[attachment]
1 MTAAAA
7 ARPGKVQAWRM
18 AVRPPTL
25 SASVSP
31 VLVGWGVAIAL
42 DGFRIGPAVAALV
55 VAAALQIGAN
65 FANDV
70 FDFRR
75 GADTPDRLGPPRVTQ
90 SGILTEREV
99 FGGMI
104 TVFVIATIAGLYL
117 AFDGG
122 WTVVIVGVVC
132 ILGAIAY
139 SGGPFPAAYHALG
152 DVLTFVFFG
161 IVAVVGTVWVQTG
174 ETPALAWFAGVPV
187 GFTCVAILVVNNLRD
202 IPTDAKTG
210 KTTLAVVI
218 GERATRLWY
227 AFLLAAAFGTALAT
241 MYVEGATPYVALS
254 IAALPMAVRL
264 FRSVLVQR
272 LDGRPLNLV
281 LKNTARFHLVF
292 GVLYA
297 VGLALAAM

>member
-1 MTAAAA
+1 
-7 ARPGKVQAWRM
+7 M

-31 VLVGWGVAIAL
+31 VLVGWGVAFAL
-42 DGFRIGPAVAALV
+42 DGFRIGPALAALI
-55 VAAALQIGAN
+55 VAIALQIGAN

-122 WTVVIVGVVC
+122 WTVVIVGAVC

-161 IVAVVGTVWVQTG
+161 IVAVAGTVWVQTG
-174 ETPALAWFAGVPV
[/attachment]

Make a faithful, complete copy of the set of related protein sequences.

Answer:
1 MTAAAA
7 ARPGKVQAWRM
18 AVRPPTL
25 SASVSP
31 VLVGWGVAIAL
42 DGFRIGPAVAALV
55 VAAALQIGAN
65 FANDV
70 FDFRR
75 GADTPDRLGPPRVTQ
90 SGILTEREV
99 FGGMI
104 TVFVIATIAGLYL
117 AFDGG
122 WTVVIVGVVC
132 ILGAIAY
139 SGGPFPAAYHALG
152 DVLTFVFFG
161 IVAVVGTVWVQTG
174 ETPALAWFAGVPV
187 GFTCVAILVVNNLRD
202 IPTDAKTG
210 KTTLAVVI
218 GERATRLWY
227 AFLLAAAFGTALAT
241 MYVEGATPYVALS
254 IAALPMAVRL
264 FRSVLVQR
272 LDGRPLNLV
281 LKNTARFHLVF
292 GVLYA
297 VGLALAAM

>member
-1 MTAAAA
+1 
-7 ARPGKVQAWRM
+7 M

-31 VLVGWGVAIAL
+31 VLVGWGVAFAL
-42 DGFRIGPAVAALV
+42 DGFRIGPALAALI
-55 VAAALQIGAN
+55 VAIALQIGAN

-122 WTVVIVGVVC
+122 WTVVIVGAVC

-161 IVAVVGTVWVQTG
+161 IVAVAGTVWVQTG
-174 ETPALAWFAGVPV